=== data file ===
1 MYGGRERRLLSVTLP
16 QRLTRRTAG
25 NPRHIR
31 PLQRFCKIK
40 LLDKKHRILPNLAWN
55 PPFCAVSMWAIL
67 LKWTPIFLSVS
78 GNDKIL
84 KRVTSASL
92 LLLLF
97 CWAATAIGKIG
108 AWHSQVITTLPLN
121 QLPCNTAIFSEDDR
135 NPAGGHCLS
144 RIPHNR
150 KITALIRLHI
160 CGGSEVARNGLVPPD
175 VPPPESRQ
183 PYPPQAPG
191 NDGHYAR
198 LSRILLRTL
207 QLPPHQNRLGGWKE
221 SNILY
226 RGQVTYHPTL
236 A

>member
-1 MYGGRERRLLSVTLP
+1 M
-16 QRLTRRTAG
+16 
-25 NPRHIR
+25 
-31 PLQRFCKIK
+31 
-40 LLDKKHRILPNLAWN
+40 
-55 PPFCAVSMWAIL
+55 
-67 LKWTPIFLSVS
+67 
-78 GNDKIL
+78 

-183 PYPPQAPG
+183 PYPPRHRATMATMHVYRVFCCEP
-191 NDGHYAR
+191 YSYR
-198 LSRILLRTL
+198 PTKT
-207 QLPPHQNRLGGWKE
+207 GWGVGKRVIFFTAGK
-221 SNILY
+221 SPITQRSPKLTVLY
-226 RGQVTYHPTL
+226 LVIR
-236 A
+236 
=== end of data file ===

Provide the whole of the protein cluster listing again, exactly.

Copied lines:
1 MYGGRERRLLSVTLP
16 QRLTRRTAG
25 NPRHIR
31 PLQRFCKIK
40 LLDKKHRILPNLAWN
55 PPFCAVSMWAIL
67 LKWTPIFLSVS
78 GNDKIL
84 KRVTSASL
92 LLLLF
97 CWAATAIGKIG
108 AWHSQVITTLPLN
121 QLPCNTAIFSEDDR
135 NPAGGHCLS
144 RIPHNR
150 KITALIRLHI
160 CGGSEVARNGLVPPD
175 VPPPESRQ
183 PYPPQAPG
191 NDGHYAR
198 LSRILLRTL
207 QLPPHQNRLGGWKE
221 SNILY
226 RGQVTYHPTL
236 A

>member
-1 MYGGRERRLLSVTLP
+1 M
-16 QRLTRRTAG
+16 
-25 NPRHIR
+25 
-31 PLQRFCKIK
+31 
-40 LLDKKHRILPNLAWN
+40 
-55 PPFCAVSMWAIL
+55 
-67 LKWTPIFLSVS
+67 
-78 GNDKIL
+78 

-183 PYPPQAPG
+183 PYPPRHRATMATMHVYRVFCCEP
-191 NDGHYAR
+191 YSYR
-198 LSRILLRTL
+198 PTKT
-207 QLPPHQNRLGGWKE
+207 GWGVGKRVIFFTAGK
-221 SNILY
+221 SPITQRSPKLTVLY
-226 RGQVTYHPTL
+226 LVIR
-236 A
+236 